Bailey's previous affiliation with Kontinent does not, of course, make him responsible for Maksimov's attitudes. Yet his long-term tie to one extreme emigr,e faction does raise questions about impartiality. The BIB's guidelines state that RFE/RL do not "identify themselves with any opposition group, political party or organization, located inside or outside the broadcast area."
"There are many articles in The Washington Post I don't agree with," argues BIB Chairman Frank Shakespeare. "But, if somebody (from The Post) asked me for a job I would consider that person on his own merit." Yet, Bailey was not just another Kontinent staffer. He was its de facto publisher, managing the affairs of the magazine. Moreover, Bailey was involved in a long and aggressive campaign launched by Maksimov and his allies against the previous RL management, according to knowledgeable sources in Munich and Paris.
Kontinent has published five articles critical of RL. One of them, signed by Maksimov and two members of his editorial board in the form of an open letter to President Carter, denounced RL's "absolutely irresponsible recruitment policy which has turned espionage into a matter of routine at the station."
Maksimov openly sought to replace the RL management, to purge its staff and to unleash a full-scale ideological offensive against Moscow. His candidate for the job was Bailey, for whose appointment he lobbied. Both Shakespeare and Wattenberg say Maksimov never approached them directly and that his effort played no role in their decision. But Maksimov's preferred tack was to operate behind the scenes through influential intermediaries.
Many interested parties opposed Bailey's appointment, including the previous RFE/RL management. The State Department recommended a different candidate. NSC's Richard Pipes voiced serious concern. And finally the BIB was approached by several leading Soviet dissidents in exile who were against Bailey.
They argued that the appointment of a man so closely linked to one extreme emigre faction would symbolize U.S. government support for its illiberal views. They were also fearful that the station would eventually lose its Soviet audience. A Kontinent editorial which coupled a ringing endorsement of Bailey with a call for a massive purge at RL added to the excitement.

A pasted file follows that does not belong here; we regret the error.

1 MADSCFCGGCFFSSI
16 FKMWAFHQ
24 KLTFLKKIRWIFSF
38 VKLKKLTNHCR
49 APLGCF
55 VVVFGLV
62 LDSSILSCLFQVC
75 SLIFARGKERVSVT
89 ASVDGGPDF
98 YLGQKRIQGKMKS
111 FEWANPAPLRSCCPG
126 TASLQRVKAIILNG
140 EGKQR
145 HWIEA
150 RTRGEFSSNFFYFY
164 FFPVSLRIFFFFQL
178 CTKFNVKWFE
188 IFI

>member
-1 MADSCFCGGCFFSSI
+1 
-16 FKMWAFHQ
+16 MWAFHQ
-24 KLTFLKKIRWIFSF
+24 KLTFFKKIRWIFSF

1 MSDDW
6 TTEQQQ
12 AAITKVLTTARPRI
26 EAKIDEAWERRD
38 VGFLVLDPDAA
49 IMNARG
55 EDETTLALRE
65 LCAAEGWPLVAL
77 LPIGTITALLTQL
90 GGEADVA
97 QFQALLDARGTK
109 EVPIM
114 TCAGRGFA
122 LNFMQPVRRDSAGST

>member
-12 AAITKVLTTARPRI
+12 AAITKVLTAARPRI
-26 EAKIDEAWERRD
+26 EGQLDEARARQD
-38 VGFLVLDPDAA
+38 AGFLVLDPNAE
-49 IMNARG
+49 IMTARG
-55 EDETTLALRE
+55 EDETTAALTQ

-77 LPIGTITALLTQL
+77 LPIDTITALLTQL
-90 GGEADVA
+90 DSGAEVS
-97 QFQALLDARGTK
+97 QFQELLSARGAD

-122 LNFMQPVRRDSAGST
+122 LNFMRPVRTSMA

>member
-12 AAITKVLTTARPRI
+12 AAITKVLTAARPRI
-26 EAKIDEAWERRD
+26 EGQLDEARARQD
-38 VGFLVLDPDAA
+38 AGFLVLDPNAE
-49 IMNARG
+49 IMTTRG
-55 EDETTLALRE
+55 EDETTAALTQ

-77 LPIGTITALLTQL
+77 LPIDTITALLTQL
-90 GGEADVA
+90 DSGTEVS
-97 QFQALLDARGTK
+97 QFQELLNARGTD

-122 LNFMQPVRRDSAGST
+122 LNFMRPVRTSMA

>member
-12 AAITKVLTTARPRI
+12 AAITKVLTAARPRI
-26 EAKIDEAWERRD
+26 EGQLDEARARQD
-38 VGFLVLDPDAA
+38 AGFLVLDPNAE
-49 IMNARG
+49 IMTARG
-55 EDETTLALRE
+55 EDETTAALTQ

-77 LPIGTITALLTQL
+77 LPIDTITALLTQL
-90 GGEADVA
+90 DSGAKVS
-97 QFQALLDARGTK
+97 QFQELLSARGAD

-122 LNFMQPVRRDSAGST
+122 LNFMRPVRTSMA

Bailey specifically dissociated himself from Maksimov's threats. "I am my own man, and have my own agenda," he said in a telephone interview. And almost a year after Bailey's arrival in Munich, he has not justified all the previous anxiety. There has been no purge. (German labor laws and the restraining hand of RFE/RL's new president, James Buckley, have acted as obstacles, if one was intended.) RL staffers and freelancers whose moderate views are said to clash with Maksimov's are well-treated and allowed to express their opinions.
On the other hand, several of Maksimov's extremist prial to uoteg,es have been hired or promoted. While some of them are professionally qualified, others are unsuitable by any standard, according to old-time staffers.
A few analysts at RL's reorganized research division have resigned, and others are looking for new jobs. Virtually all of them complain about the "menacing and demoralizing uncertainty," as one of them put it, left in the wake of Bailey's arrival. Some say that Bailey is "basically a nice man" but could be manipulated by some Russian emigr,e editors anxious to get rid of American controls. "Sure, Bailey is not in a position to implement the Kontinent blueprint for RL in every detail, but he is certainly influenced by it," a Russian-born RL staffer commented.
RFE/RL remain invaluable tools of U.S. diplomacy, and most of their broadcasts still make a useful contribution. Congress will be wise to support Shakespeare and Wattenberg in their efforts to increase funding for the stations. But in the process of appropriating more money, Congress should make sure that high quality and credibility of RFE/RL will be preserved.
Amazingly, no committee of Congress has ever looked at the actual contents of RL broadcasts, to see exactly what America's officially-financed radio stations are saying. It is past time for such an inquiry.